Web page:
It smells like poop in here.
I thought about how to say this in Romanian while I dug through a rack of used sweaters. It isn't the cleanest place, but it doesn't normally smell so bad. I pass this store every morning and afternoon, usually stopping to check my hair in the big window, sometimes dropping in to browse if I happen to leave school early. I almost never find anything, and today was no different. With only 10 Lei in my wallet ($3) I thought 18 Lei ($5) was a little high for a stretched-out shirt, even if it was from H&M.
I was about to give up when I overheard a man politely ask the store owner if she could help him find some shoes, because "vine iarna," winter is coming. It's unusual to hear a man's voice in a thrift store, so I glanced over my shoulder and was surprised to see not one, but two men. The one speaking was moderately well-dressed and clean, the other looked dirty and embarrassed with no shoes on his mangled feet. Trying not to stare at what was happening right next to me, I went back to my futile bargain hunt and continued eavesdropping. I was impressed with the generosity of this man, and surprised to hear the shopkeeper insist that she probably wouldn't have anything for him. He wanted something inexpensive but in decent shape, and all her shoes cost at least 30 Lei. She wasn't quite rude, but that's poor service even by thrift store standards. He asked that she look anyway and then followed her into the next room.
I considered the shirt in my hand, the musky smell I wasn't sure would wash out, my last few stops in the corner thrift store, the same old rejected skirts and over-priced sweaters hanging there for at least a month... I noted the unrelenting kindness of that stranger, still unusually polite for a Romanian despite the reluctance of the shop owner to help him. I thought about offering my 10 Lei, and if I'd been with someone who spoke better Romanian I probably would have, but I just hung up the shirt and walked out. Judging from the lack of stock turnover, this lady would be wise to come down on her price a bit and at least make a sale. Judging from the determination of the man, he probably talked her into it. If not, there are three other second-hand stores on that street. I should have told him that.
Sometimes I'm really not sure what to make of all the beggars I see here. I know some of them are probably professionals, but some of them aren't. I've watched them take the old bread and leftovers an old woman leaves on top of the garbage can for them. In America we would send these people to a food bank or shelter, or help them get on food stamps. In America this is our concept of helping people -- sending them somewhere else, putting them off on the government. Social programs can be good, but I wonder sometimes if we do all God would have us do. What if as Christians we took responsibility for personally helping people in need, instead of just paying taxes and expecting the government to do it for us? Would food stamps be necessary?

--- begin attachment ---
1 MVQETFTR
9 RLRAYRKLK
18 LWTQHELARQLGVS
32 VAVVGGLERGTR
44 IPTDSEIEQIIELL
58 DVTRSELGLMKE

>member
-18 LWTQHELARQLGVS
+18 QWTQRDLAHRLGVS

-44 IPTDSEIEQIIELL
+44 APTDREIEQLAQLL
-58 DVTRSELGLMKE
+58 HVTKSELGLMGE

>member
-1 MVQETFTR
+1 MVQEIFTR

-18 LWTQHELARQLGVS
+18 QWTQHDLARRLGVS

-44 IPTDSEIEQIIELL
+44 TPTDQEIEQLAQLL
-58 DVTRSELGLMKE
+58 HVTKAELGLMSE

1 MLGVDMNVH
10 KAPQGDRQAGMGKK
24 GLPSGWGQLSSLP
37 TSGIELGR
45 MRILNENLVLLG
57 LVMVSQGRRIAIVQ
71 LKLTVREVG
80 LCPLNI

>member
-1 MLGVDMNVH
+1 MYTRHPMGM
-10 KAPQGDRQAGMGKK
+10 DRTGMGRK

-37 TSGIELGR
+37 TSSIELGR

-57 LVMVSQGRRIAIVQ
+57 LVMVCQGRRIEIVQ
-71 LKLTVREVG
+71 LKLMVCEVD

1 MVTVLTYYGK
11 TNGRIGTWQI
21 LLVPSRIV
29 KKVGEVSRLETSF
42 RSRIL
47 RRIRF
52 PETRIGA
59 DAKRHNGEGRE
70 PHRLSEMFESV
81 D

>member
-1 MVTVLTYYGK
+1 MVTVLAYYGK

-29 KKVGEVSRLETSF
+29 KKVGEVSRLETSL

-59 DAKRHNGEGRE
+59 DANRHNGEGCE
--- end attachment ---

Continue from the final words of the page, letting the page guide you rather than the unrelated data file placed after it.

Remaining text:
The episode in the thrift store reminded me of a recent conversation with a friend about what should make Christians stand out. Does God want us to be set apart more by what we don't do, or by what we do -- what we're against, or what we're for? It could be that your child is the Christian who can't dress up for Halloween, or it could be that your child is the Christian at school who is nice to that weird kid nobody likes. You could be distinguished as the one who has never tasted a drop of wine, not even at communion, or you could be notorious for taking men off the street and buying them shoes. Which is more in line with what God wants and expects from His people?
There are some things you learn about yourself when you start settling into another culture. You start to realize just how superficial your self-concept has been, and more than anything, you start to learn what kind of faith you really have. If your obedience consists only of abstaining from certain TV shows/movies/books/bad words, you'll have to find something else to avoid. If your values are seen mainly in political affiliation and what you vote against, you'll have to find something else to protest. If "not being ashamed of the Gospel" only means wearing Christian t-shirts, you'll be saddened to find that yours is probably one of few t-shirts in the country and definitely marks you as an American, although not necessarily a Christian. What's left of your faith when all of its cultural expressions are taken away?
I daresay it's the obedience that goes much deeper than 'do' and 'don't' that becomes a refuge in what might otherwise be an identity crisis, and it's this kind of faith that learns to say with the Psalmist, "Your statutes have been my songs in the house of my sojourning," (Psalm 119:54). What's more, it's this kind of Christianity that stands out in any social class on any continent, because it's been trimmed down to what really matters. Societal issues and taboos may change, but the Christ we follow does not. American or Romanian, I think we all know what Jesus would do for the man with no shoes.
Dar Tu vezi; căci Tu privești necazul și suferința, ca să iei în mână pricina lor. În nădejdea Ta se lasă cel nenorocos și Tu vii în ajutor orfanului. (Psalmul 10:14)
But You see; for You look at trouble and suffering, in order to take their cause in hand. In Your hope the poor is left and You come in aid of the orphan. (Psalm 10:14)